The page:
Big thanks to Nicole for sharing with all of us today. 🙏
🗣 Have a question for Nicole? Leave it in the comments, and I will ping her in between Thaïs rehearsals for an answer!
Thank you again for reading and listening,
Oh my goodness, where to begin with the Nicole Chevalier experience in Opera Daily. Is it okay to tell an opera singer she rocks? How exciting to meet your friend, just as she is about to soar to the heights as Thaïs in the opera by Jules Massenet. I noticed that the only tickets left at the Theater an der Wien in Vienna are for Saturday, January 23rd. They'll probably be gone by the time I get there, so why bother?😄.Thirty years between Beverly Sills and Renée Fleming's performances, 13 years between Renée Fleming's and Nicole Chevalier's? This must be the Halley's Comet of operas!
Congratulations to you, Ms. Chevalier, on your amazing achievements to date, and best of luck in your new endeavor. Know that you inspired me to search for definitions (tempi, lirico-spinto, tessitura); more music from the opera ("C'est Thaïs" (https://www.youtube.com/watch?v=AxqL8QiKflU), "C'est toi mon père" (https://www.youtube.com/watch?v=u80JDsK2wfA); and synopses of operas from your repertoire that are new to me ("Fidelio" and "Medea"). I was in awe of your beautiful voice, and your acting ability, as Elettra in the rehearsal video from "Idomeneo".👏👍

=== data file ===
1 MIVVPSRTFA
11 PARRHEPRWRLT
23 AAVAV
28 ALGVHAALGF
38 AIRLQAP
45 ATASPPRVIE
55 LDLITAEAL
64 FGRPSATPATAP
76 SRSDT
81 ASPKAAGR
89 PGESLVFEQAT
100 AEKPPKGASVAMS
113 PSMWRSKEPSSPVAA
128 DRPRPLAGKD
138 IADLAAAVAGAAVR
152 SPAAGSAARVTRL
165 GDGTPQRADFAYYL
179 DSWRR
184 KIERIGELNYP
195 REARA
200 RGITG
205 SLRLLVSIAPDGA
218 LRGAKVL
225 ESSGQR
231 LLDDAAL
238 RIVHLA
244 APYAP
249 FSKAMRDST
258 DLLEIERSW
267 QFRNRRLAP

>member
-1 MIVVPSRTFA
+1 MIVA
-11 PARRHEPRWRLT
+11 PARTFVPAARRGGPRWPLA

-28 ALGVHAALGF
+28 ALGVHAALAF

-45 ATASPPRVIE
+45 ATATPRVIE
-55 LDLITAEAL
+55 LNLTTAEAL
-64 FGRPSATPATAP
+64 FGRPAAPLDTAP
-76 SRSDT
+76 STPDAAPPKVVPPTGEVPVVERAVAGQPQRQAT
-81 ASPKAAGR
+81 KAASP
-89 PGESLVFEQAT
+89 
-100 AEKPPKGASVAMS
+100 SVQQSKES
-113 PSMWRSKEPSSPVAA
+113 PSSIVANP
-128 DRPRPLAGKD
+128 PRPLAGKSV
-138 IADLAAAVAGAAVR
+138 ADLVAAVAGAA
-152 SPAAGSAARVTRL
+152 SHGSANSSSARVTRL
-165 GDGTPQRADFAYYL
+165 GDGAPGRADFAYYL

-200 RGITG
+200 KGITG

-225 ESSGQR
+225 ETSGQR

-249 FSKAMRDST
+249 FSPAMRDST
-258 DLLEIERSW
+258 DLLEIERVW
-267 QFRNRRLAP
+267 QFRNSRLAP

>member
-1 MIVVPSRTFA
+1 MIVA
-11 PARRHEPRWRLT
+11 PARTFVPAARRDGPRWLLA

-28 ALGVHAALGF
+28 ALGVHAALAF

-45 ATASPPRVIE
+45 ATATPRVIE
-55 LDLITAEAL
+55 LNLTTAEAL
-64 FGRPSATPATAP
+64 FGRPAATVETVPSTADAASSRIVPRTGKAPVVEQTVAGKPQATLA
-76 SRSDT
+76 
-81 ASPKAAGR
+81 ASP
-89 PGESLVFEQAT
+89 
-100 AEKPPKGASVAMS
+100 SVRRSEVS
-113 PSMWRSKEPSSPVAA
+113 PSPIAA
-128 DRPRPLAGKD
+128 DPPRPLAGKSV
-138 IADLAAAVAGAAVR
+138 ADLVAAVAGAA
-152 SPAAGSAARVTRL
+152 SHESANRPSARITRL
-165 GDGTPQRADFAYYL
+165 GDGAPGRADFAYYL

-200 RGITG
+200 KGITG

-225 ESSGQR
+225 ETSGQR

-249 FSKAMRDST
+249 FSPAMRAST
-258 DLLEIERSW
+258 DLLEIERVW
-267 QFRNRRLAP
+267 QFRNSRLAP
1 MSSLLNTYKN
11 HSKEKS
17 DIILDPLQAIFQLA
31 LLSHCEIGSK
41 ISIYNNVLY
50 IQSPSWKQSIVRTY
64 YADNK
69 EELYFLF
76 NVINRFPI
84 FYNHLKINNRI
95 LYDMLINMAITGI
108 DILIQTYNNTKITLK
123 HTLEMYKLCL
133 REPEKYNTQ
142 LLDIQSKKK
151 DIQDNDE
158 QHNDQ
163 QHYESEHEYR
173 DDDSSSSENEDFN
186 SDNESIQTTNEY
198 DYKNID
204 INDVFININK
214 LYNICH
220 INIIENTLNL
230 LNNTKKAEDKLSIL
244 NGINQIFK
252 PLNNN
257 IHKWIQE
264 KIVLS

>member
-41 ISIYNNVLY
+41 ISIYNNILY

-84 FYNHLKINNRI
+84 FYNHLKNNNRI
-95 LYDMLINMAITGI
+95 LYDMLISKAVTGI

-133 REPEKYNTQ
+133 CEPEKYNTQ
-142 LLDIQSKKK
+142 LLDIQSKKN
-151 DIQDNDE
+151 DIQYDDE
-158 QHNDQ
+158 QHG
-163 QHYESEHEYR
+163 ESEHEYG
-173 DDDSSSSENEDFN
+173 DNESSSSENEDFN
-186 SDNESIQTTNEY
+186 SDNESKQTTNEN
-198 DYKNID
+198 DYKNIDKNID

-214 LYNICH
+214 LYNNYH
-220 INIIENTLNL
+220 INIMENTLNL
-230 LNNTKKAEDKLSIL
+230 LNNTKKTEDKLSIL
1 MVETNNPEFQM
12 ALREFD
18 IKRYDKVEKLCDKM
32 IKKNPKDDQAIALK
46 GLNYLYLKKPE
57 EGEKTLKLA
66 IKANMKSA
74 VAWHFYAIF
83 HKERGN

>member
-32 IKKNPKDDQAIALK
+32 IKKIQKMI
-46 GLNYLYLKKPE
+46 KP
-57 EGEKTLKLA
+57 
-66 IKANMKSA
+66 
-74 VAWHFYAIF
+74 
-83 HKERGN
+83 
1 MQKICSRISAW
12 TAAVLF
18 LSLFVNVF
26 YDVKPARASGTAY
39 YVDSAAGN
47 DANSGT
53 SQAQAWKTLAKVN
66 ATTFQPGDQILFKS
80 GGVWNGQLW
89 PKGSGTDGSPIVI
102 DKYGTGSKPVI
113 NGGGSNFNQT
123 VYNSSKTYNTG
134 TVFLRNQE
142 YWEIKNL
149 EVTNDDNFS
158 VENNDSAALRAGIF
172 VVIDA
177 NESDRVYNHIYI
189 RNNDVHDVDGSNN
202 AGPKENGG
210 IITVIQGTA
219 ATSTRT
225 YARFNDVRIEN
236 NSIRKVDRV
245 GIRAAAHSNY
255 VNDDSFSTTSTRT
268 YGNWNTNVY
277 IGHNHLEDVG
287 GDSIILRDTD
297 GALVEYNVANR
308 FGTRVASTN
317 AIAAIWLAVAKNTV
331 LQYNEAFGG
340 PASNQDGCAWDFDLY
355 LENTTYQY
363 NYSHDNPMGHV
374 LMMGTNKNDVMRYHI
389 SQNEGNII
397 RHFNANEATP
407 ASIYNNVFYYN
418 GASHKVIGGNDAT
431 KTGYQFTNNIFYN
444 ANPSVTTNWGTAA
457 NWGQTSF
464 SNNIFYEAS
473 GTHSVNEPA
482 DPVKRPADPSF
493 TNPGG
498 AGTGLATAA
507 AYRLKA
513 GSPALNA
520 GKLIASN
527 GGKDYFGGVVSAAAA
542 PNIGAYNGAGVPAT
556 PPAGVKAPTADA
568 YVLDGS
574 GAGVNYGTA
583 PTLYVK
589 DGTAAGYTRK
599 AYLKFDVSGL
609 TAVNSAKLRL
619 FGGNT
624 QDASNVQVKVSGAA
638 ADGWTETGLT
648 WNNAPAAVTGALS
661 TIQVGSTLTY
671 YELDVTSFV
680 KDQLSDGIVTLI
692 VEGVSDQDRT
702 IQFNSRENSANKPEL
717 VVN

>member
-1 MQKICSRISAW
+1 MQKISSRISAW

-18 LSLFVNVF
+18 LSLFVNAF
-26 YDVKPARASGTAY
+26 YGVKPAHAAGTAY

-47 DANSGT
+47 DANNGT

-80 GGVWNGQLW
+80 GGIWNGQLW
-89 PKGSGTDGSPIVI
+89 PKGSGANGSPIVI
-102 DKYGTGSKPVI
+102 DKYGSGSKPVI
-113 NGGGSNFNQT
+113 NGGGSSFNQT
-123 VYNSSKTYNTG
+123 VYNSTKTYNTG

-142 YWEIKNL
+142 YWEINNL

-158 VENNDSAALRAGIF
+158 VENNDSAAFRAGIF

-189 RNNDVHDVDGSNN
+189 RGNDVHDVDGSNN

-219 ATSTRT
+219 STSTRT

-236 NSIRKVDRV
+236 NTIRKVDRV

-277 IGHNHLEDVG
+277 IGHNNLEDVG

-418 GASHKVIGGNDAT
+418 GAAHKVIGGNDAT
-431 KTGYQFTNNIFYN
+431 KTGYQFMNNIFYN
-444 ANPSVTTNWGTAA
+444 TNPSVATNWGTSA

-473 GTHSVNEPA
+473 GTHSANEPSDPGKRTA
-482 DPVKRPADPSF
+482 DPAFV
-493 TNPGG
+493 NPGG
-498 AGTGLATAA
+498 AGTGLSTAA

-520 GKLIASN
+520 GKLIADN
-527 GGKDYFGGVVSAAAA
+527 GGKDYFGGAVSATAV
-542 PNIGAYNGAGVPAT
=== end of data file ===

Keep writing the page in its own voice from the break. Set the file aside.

I'm thrilled to learn about rising international opera stars like you, and to become better acquainted with the work of established artists, e.g., Renée Fleming and Thomas Hampson. Through exposure to YouTube and other music platforms, Michele has awakened me to a whole new generation of opera singers, who are actually alive - like you, Heather Johnson, Pretty Yende, Lawrence Brownlee, Roberto Alagna, and others! Opera's most famous composers, however, despite having been dead in some cases for centuries, just can't seem to let go of their audiences! 😉